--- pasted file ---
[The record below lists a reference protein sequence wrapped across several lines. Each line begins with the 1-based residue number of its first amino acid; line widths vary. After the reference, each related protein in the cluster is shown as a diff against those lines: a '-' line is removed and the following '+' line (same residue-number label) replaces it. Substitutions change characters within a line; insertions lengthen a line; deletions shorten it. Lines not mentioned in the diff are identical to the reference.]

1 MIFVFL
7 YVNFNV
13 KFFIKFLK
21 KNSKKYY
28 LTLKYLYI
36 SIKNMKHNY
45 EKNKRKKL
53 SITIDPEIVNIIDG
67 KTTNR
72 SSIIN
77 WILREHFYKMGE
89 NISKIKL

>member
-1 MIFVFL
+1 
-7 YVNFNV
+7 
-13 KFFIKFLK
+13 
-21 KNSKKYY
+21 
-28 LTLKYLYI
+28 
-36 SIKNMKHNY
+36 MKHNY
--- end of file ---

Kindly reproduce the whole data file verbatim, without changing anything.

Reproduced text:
[The record below lists a reference protein sequence wrapped across several lines. Each line begins with the 1-based residue number of its first amino acid; line widths vary. After the reference, each related protein in the cluster is shown as a diff against those lines: a '-' line is removed and the following '+' line (same residue-number label) replaces it. Substitutions change characters within a line; insertions lengthen a line; deletions shorten it. Lines not mentioned in the diff are identical to the reference.]

1 MIFVFL
7 YVNFNV
13 KFFIKFLK
21 KNSKKYY
28 LTLKYLYI
36 SIKNMKHNY
45 EKNKRKKL
53 SITIDPEIVNIIDG
67 KTTNR
72 SSIIN
77 WILREHFYKMGE
89 NISKIKL

>member
-1 MIFVFL
+1 
-7 YVNFNV
+7 
-13 KFFIKFLK
+13 
-21 KNSKKYY
+21 
-28 LTLKYLYI
+28 
-36 SIKNMKHNY
+36 MKHNY